Spike Jonze’s film “Her” — which won the Academy Award for Original Screenplay on Sunday — has sparked a flurry of discourse about the forms intelligent assistants of the future will take. As CEO of Expect Labs, which is building a platform to power a new generation of intelligent assistants, here are the top five assistant-related myths I’ve heard — and the reality of what we can expect in the future.
Myth 1: Intelligent assistants have emotions
If you’ve ever seen “Star Trek,” “2001: A Space Odyssey” or “Her,” it might appear that Hollywood is brainwashing us to believe that the pinnacle of machine intelligence is a computer’s ability to emotionally connect with humans. This idea, while it does serve as a captivating plotline, is not necessarily true. Anyone who has seen someone fall for a “synthetic partner,” or witnessed their child falling in love with a doll, knows that intelligence and emotion aren’t necessarily linked. Inanimate objects are not smarter because they can capture the heart of a flesh-and-blood person. Intelligence is not a two-dimensional experience; your intelligent assistant can still be smart, even if you don’t fall head over heels for it. As long as software can accomplish a given task, it should be deemed effective. We need to put an end to personifying our assistants just because we want another thing to pin our emotions onto. Technology is intended to dissolve the difficulties in our lives — not as a means to acquire adorable little sidekicks. Sure, we can like our assistants, but love should never be part of the equation.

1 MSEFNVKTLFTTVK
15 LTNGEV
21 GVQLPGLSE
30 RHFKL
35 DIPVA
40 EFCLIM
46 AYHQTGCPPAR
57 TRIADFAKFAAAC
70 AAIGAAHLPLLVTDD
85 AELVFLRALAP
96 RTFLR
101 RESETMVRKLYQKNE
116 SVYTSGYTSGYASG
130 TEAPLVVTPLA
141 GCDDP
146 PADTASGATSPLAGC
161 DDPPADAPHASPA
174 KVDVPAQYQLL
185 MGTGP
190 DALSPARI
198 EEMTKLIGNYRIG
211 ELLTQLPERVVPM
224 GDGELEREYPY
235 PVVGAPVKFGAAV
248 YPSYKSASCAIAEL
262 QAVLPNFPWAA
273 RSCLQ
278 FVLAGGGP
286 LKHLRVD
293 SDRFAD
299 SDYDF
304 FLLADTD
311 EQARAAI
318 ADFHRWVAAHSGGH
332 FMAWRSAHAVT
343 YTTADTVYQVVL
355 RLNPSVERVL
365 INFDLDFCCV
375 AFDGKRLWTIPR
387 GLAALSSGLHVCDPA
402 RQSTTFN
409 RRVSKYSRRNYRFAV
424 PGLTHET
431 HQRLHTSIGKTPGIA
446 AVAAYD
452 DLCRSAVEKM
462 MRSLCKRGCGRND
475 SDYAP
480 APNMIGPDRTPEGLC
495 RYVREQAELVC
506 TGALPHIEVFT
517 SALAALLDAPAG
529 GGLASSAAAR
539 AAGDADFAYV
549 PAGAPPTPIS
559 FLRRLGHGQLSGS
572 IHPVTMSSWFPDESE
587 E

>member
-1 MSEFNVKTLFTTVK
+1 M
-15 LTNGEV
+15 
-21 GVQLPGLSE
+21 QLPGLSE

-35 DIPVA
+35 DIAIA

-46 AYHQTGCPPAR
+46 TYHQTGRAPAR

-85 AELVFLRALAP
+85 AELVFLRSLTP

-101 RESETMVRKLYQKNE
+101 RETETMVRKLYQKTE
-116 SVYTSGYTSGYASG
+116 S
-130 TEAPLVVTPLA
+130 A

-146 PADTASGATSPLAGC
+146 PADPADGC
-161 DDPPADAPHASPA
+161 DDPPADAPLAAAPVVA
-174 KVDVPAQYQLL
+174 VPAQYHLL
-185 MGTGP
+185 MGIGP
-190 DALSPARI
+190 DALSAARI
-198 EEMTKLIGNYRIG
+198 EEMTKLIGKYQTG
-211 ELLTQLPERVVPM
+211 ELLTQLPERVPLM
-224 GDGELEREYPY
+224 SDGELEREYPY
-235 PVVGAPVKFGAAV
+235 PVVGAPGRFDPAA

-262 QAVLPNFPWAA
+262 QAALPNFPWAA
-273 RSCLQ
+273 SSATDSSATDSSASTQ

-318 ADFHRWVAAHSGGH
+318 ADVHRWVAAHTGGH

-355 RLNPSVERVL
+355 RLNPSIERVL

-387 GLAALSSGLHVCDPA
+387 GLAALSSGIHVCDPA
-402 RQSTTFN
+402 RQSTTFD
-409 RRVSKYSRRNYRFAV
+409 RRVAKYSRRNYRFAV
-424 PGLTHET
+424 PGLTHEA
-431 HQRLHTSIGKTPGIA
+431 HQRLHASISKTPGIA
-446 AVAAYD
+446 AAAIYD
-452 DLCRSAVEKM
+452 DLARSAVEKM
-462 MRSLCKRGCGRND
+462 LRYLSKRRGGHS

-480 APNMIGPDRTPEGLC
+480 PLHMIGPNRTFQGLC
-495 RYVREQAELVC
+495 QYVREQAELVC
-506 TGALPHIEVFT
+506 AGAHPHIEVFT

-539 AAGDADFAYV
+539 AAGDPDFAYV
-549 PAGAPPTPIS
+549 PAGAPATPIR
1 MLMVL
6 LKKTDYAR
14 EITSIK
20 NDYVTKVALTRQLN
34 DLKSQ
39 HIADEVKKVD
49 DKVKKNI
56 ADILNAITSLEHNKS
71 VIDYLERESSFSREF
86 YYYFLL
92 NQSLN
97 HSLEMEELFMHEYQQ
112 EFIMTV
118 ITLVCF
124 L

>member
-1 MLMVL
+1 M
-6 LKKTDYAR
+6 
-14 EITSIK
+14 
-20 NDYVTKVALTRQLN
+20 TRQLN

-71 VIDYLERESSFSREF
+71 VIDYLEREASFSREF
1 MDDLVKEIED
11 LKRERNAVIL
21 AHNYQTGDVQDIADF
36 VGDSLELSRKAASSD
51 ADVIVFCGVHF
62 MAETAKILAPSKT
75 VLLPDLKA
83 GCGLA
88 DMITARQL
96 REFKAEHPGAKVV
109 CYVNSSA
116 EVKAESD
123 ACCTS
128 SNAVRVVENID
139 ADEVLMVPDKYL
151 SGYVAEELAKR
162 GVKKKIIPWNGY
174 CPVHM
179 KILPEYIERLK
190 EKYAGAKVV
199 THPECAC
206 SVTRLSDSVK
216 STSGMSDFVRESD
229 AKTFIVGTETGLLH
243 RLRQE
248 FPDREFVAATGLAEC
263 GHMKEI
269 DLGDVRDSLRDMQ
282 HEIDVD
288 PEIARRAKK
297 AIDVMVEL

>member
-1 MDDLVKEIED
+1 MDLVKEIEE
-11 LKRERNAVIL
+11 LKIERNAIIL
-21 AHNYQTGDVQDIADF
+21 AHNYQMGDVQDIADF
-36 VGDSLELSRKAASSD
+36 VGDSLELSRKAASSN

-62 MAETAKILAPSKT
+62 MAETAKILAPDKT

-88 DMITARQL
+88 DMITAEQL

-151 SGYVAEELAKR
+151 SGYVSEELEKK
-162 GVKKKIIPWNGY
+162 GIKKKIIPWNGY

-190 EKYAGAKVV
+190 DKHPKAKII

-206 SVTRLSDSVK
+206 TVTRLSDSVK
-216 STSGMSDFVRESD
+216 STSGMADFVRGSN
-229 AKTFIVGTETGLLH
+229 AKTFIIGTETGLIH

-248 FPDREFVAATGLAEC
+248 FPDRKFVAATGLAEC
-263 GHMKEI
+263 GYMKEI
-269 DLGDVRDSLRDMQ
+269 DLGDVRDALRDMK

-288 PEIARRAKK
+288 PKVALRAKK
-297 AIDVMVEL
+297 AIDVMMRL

Myth 2: The first place we’ll use them is on our phones